Celebrating its 35th anniversary this year, the 2021 winners and honor books of the Ezra Jack Keats Award have been announced. The award is celebrates “exceptional early career authors and illustrators for portraying the multicultural nature of our world in the spirit of Ezra Jack Keats.” Here are this year’s winners:
When Frieda Caplan started working at the Seventh Street produce market in Los Angeles, there were only potatoes, bananas, tomatoes and apples for sale. Caplan thought it might be work giving something new a try. So she started selling mushrooms. Soon she was known as the Mushroom Queen and had her own stall at the market. She became known as a person who would taste anything and started selling kiwis, jicama, blood oranges, Asian pears and much more. Over the years she introduced consumers to many new things, including seedless watermelons in 1962, horned melon in 1984, and fresh lychee in 2015. Caplan’s daughters now work with her in her produce stall, introducing finds of their own and offering their unique and informed view of what the next big thing might be.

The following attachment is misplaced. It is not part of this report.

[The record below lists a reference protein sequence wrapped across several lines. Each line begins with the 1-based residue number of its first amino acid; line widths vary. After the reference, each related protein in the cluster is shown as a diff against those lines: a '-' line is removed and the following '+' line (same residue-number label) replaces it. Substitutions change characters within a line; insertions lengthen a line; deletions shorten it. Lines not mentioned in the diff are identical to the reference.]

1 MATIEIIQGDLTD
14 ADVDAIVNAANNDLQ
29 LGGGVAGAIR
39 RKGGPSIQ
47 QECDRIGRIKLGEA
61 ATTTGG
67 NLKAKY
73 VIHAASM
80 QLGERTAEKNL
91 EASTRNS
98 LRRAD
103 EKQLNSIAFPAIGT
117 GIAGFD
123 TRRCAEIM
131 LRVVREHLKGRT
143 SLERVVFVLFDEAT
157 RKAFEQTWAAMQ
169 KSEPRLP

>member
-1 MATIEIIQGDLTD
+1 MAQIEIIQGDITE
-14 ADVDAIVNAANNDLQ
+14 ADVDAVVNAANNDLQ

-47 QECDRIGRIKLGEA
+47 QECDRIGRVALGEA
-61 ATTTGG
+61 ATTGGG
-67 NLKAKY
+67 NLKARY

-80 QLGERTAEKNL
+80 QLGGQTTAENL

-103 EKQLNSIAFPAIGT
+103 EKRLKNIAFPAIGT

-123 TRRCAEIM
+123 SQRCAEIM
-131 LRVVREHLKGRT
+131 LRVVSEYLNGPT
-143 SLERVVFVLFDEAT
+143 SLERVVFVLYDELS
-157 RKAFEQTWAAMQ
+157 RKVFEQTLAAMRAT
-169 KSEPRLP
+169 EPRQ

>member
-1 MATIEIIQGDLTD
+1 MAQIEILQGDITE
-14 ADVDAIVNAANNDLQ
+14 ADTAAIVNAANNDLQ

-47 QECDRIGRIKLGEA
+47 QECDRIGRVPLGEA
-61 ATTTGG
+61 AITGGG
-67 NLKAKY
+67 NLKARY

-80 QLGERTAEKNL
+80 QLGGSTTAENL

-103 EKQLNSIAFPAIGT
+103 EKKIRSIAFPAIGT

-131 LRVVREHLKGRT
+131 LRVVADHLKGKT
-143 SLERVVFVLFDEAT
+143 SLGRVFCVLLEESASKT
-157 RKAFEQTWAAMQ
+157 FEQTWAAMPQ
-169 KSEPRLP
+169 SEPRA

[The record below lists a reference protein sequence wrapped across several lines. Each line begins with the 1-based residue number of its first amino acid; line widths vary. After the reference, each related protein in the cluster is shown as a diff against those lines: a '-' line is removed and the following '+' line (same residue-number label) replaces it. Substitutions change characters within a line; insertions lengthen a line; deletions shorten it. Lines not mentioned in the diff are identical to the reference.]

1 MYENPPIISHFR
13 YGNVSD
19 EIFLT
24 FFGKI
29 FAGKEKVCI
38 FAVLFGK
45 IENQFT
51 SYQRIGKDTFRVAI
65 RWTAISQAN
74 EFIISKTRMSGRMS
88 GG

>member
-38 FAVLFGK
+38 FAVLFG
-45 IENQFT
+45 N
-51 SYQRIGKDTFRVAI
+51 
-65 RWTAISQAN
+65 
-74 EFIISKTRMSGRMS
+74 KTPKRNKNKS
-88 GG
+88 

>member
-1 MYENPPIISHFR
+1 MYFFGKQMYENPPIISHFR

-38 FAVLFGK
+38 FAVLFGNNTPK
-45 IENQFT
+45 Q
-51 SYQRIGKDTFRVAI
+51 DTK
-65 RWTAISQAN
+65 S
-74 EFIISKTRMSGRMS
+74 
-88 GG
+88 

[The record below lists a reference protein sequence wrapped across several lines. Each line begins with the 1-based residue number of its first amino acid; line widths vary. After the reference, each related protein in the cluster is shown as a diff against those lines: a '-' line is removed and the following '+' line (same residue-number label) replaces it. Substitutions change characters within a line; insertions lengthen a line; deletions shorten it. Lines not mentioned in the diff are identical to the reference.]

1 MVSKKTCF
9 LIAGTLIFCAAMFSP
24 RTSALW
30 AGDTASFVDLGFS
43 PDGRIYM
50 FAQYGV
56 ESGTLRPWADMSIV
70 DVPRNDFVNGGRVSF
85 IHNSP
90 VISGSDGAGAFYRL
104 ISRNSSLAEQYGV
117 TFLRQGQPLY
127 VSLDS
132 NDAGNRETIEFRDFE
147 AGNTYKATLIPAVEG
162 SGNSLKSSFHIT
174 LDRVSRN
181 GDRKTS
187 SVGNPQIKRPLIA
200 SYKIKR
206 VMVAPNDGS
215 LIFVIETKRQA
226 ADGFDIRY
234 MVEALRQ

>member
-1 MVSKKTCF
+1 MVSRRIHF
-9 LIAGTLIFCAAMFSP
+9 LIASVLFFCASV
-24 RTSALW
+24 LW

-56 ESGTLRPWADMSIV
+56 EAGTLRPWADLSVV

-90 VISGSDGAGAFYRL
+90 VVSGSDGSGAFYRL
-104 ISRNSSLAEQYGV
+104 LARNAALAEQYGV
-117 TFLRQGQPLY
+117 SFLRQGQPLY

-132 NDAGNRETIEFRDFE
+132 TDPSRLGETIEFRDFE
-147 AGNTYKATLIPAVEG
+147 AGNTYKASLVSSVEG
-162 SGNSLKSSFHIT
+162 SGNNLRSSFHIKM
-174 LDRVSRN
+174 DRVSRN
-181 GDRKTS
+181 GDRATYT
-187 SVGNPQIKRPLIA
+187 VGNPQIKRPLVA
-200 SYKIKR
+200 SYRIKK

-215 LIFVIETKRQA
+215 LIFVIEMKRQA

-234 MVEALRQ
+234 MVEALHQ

Rockliff offers a dynamic look at the woman who changed how America eats fruits and vegetables. Her fearless approach to trying new things combined with a deep instinct about what will work for the market. Beautifully, the book focuses on Caplan herself but also richly shows the things that she introduced to American stores. Readers are sure to find new fruits and vegetables on the pages here, and perhaps be brave enough to try then when they make their way to supermarkets across the country.
Potter’s illustrations are richly colored and warm. They show Caplan in the 1950s when she started and then steadily move forward in time, nicely showing the time period through the clothing of the people. The fruits and vegetables are rainbow bright and nicely labeled with their name and the year that Caplan discovered them for the U.S. market.
Bright, intelligent and full of juicy details. Appropriate for ages 4-6.